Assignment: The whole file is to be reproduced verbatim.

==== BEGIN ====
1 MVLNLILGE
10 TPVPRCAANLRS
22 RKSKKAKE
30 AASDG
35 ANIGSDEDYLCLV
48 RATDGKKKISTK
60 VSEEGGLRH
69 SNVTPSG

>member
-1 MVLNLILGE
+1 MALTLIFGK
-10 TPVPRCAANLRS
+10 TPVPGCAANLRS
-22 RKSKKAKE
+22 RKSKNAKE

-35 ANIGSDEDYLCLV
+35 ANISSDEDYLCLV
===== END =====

1 MVLNLILGE
10 TPVPRCAANLRS
22 RKSKKAKE
30 AASDG
35 ANIGSDEDYLCLV
48 RATDGKKKISTK
60 VSEEGGLRH
69 SNVTPSG

>member
-1 MVLNLILGE
+1 MALTLIFGK
-10 TPVPRCAANLRS
+10 TPVPGCAANLRS
-22 RKSKKAKE
+22 RKSKNAKE

-35 ANIGSDEDYLCLV
+35 ANISSDEDYLCLV